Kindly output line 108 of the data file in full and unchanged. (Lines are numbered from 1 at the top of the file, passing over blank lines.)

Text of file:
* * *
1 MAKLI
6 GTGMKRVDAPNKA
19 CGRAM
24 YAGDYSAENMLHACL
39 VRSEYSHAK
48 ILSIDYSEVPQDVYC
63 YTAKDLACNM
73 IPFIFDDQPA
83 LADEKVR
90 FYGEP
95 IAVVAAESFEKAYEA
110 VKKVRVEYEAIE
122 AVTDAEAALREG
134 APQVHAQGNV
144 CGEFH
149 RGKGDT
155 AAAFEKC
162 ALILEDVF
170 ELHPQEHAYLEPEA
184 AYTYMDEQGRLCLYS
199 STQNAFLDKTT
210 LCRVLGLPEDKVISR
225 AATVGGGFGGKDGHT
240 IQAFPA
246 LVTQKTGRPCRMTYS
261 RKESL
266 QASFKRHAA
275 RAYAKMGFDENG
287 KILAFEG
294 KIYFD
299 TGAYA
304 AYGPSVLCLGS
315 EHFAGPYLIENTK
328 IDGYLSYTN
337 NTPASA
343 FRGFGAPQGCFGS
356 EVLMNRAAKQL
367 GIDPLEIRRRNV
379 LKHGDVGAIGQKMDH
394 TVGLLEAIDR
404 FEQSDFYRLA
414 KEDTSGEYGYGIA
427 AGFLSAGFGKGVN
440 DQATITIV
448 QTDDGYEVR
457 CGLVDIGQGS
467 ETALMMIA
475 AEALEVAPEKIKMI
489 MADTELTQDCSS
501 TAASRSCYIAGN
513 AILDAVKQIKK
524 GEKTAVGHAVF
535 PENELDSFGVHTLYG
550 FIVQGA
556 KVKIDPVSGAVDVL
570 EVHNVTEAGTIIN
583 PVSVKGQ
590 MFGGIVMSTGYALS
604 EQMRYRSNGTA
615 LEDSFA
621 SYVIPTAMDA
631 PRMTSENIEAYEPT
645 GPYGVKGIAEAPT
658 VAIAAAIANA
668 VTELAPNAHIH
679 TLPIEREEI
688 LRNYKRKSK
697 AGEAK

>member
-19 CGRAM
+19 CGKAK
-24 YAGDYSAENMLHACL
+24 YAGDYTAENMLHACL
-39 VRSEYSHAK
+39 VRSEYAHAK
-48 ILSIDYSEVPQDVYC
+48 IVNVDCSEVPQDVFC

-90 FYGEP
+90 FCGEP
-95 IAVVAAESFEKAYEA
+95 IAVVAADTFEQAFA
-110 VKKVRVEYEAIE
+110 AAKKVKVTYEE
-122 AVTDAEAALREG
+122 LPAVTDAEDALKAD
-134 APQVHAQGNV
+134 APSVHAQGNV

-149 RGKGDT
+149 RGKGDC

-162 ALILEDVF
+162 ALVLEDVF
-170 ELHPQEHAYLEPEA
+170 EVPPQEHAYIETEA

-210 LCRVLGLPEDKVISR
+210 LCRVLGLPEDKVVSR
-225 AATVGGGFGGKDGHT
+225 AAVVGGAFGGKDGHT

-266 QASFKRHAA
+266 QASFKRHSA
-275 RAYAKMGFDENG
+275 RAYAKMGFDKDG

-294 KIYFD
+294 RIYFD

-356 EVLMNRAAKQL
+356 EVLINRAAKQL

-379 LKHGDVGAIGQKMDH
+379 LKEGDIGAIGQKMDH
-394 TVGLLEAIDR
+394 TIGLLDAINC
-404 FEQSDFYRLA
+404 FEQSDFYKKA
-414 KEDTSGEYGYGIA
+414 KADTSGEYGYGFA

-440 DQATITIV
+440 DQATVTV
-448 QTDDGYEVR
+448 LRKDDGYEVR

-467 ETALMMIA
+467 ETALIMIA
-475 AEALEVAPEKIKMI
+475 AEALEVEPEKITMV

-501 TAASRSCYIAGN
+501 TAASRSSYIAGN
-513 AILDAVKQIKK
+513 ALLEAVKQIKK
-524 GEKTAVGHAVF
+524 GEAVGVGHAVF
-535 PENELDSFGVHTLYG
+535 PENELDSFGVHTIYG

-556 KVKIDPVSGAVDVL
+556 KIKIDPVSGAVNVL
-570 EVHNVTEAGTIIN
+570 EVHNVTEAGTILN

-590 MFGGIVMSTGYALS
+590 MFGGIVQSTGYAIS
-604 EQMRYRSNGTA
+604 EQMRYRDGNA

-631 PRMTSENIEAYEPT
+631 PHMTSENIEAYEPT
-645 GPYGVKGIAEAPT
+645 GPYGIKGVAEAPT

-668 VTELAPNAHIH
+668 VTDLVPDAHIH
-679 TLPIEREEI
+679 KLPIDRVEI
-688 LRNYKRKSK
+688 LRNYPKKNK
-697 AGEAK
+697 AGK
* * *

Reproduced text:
-394 TVGLLEAIDR